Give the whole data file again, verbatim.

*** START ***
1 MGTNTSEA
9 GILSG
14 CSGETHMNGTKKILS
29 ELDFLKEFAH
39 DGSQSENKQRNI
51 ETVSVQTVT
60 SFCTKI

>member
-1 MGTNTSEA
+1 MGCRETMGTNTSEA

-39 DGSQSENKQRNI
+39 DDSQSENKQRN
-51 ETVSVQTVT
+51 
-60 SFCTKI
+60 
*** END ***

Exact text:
1 MGTNTSEA
9 GILSG
14 CSGETHMNGTKKILS
29 ELDFLKEFAH
39 DGSQSENKQRNI
51 ETVSVQTVT
60 SFCTKI

>member
-1 MGTNTSEA
+1 MGCRETMGTNTSEA

-39 DGSQSENKQRNI
+39 DDSQSENKQRN
-51 ETVSVQTVT
+51 
-60 SFCTKI
+60 